Surfas is one of the most fun cooking supply stores I have ever been in. In addition to stocking professional items at decent prices, they carry items that make adventurous home cooks drool. There's this 2" ceramic soufflé cup perched over a tealight, like a mini fondue. It's for holding melted butter! Springform pans in every conceivable size. A display about 4' x 6' of bottles of drink syrups (Peppermint in your hot chocolate? A dash of cherry syrup for your soda?) Half an aisle of flavored oils. Opposite that, one filled with various salts and peppers. An aisle of cookie cutters and molds. Pots, pans, utensils, accessories, gourmet ingredients... even a deluxe cheese bar. They have their own café, and host events on a regular basis. And most of the customers there did not look like food service professionals, just home cooks. You don't have to pay a membership fee, like with many large restaurant supply stores.

I need to stay out of there, at least until my car is paid off. ;)

Saturday, February 12, 2011

Freezer Burn

It didn't take nearly as long to sort the freezer food as I expected. Unfortunately, that was because I threw out about half of it.

Chest freezers are great if you're throwing a party and need to store large cases. They're not so good with small containers. There were several packages I labeled UFO (Unidentified Frozen Object). I'm pretty sure two are Honeybaked Ham slices. Not sure from when. There's some kind of rib rack wrapped in foil. I don't know if it's cooked, marinated, or what. If you're going to use a FoodSaver, remember to label the pouch with the product name and the date it was frozen! We get to have some surprises for dinner. :)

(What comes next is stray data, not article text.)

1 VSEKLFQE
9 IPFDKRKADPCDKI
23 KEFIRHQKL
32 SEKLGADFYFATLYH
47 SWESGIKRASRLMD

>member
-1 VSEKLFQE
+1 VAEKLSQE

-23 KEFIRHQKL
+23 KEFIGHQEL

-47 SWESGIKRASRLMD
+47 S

The oldest thing I found was dated 1996. Granted, frozen food can be kept much longer than its expiration date. I put a 5-year limit this time primarily because of the freezer burn issue.

What is freezer burn and what causes it? Usually, trying to freeze food that has not been chilled in the fridge first will bring on the condition. Water is drawn out of it and freezes into crystals. This water never reenters the product, which turns dry, hard, and dessicated. No matter how much water or sauce you try to steam into it, the food will never be itself again. Another cause is an imperfect seal on the bag, allowing air in. Air carries moisture, which brings us back to the primary cause. Then there's bags which were sealed with air in them in the first place. The last cause I can think of is food which was defrosted and refrozen. Sure, sometimes the power goes out and you don't have a choice. I recommend moving the food to the fridge and eating it within a week to avoid this cause.

Is it safe to eat? Yes. Freezer burn does not automatically mean a food is unsafe. I did throw out all the shellfish that had freezer burn, but that was being extra cautious. I tried to eat some pre-cooked sausage with only a little ice on it, then threw it out. It was just way too hard. I made up some pre-cooked pasta shells with cheese. We really tried to enjoy them. As soon as they started to cool, the pasta turned to leather.